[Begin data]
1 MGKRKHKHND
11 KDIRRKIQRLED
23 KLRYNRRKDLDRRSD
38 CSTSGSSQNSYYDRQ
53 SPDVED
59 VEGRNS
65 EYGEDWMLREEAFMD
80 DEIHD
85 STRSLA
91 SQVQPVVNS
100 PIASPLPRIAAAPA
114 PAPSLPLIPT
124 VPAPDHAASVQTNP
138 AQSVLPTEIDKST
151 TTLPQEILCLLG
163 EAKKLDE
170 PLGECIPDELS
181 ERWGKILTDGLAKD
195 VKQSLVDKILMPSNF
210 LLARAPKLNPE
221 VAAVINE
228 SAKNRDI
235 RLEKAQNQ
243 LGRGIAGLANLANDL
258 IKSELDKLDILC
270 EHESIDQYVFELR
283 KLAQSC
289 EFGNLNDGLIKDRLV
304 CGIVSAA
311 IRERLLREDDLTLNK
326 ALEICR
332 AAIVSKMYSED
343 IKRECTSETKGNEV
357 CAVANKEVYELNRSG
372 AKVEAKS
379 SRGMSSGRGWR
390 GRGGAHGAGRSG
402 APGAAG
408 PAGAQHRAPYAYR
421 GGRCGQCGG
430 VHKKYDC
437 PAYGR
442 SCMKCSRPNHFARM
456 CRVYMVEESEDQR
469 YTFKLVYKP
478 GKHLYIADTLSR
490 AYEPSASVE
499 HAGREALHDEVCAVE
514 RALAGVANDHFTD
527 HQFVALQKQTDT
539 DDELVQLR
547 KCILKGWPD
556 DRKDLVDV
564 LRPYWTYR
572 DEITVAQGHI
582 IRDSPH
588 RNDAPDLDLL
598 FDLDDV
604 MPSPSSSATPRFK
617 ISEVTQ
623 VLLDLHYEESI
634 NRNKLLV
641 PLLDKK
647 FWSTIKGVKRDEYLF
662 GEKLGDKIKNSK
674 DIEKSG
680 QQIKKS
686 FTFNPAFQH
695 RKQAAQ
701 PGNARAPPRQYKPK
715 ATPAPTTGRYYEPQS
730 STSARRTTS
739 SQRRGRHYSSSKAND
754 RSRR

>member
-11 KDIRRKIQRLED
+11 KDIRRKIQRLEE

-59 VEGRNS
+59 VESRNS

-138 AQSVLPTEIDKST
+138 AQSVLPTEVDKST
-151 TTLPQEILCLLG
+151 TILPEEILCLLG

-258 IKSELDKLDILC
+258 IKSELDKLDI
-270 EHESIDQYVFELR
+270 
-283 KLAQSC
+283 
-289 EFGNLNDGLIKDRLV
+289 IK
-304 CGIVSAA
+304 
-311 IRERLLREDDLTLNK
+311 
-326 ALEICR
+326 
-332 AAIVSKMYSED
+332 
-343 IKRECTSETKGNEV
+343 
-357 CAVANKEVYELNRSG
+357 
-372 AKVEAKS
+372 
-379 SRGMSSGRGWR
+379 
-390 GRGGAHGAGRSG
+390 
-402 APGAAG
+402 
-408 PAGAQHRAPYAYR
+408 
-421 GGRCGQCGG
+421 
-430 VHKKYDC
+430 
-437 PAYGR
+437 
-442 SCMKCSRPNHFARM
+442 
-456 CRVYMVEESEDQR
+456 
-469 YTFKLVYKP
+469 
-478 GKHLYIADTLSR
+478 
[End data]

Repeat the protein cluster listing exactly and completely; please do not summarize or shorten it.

1 MGKRKHKHND
11 KDIRRKIQRLED
23 KLRYNRRKDLDRRSD
38 CSTSGSSQNSYYDRQ
53 SPDVED
59 VEGRNS
65 EYGEDWMLREEAFMD
80 DEIHD
85 STRSLA
91 SQVQPVVNS
100 PIASPLPRIAAAPA
114 PAPSLPLIPT
124 VPAPDHAASVQTNP
138 AQSVLPTEIDKST
151 TTLPQEILCLLG
163 EAKKLDE
170 PLGECIPDELS
181 ERWGKILTDGLAKD
195 VKQSLVDKILMPSNF
210 LLARAPKLNPE
221 VAAVINE
228 SAKNRDI
235 RLEKAQNQ
243 LGRGIAGLANLANDL
258 IKSELDKLDILC
270 EHESIDQYVFELR
283 KLAQSC
289 EFGNLNDGLIKDRLV
304 CGIVSAA
311 IRERLLREDDLTLNK
326 ALEICR
332 AAIVSKMYSED
343 IKRECTSETKGNEV
357 CAVANKEVYELNRSG
372 AKVEAKS
379 SRGMSSGRGWR
390 GRGGAHGAGRSG
402 APGAAG
408 PAGAQHRAPYAYR
421 GGRCGQCGG
430 VHKKYDC
437 PAYGR
442 SCMKCSRPNHFARM
456 CRVYMVEESEDQR
469 YTFKLVYKP
478 GKHLYIADTLSR
490 AYEPSASVE
499 HAGREALHDEVCAVE
514 RALAGVANDHFTD
527 HQFVALQKQTDT
539 DDELVQLR
547 KCILKGWPD
556 DRKDLVDV
564 LRPYWTYR
572 DEITVAQGHI
582 IRDSPH
588 RNDAPDLDLL
598 FDLDDV
604 MPSPSSSATPRFK
617 ISEVTQ
623 VLLDLHYEESI
634 NRNKLLV
641 PLLDKK
647 FWSTIKGVKRDEYLF
662 GEKLGDKIKNSK
674 DIEKSG
680 QQIKKS
686 FTFNPAFQH
695 RKQAAQ
701 PGNARAPPRQYKPK
715 ATPAPTTGRYYEPQS
730 STSARRTTS
739 SQRRGRHYSSSKAND
754 RSRR

>member
-11 KDIRRKIQRLED
+11 KDIRRKIQRLEE

-59 VEGRNS
+59 VESRNS

-138 AQSVLPTEIDKST
+138 AQSVLPTEVDKST
-151 TTLPQEILCLLG
+151 TILPEEILCLLG

-258 IKSELDKLDILC
+258 IKSELDKLDI
-270 EHESIDQYVFELR
+270 
-283 KLAQSC
+283 
-289 EFGNLNDGLIKDRLV
+289 IK
-304 CGIVSAA
+304 
-311 IRERLLREDDLTLNK
+311 
-326 ALEICR
+326 
-332 AAIVSKMYSED
+332 
-343 IKRECTSETKGNEV
+343 
-357 CAVANKEVYELNRSG
+357 
-372 AKVEAKS
+372 
-379 SRGMSSGRGWR
+379 
-390 GRGGAHGAGRSG
+390 
-402 APGAAG
+402 
-408 PAGAQHRAPYAYR
+408 
-421 GGRCGQCGG
+421 
-430 VHKKYDC
+430 
-437 PAYGR
+437 
-442 SCMKCSRPNHFARM
+442 
-456 CRVYMVEESEDQR
+456 
-469 YTFKLVYKP
+469 
-478 GKHLYIADTLSR
+478 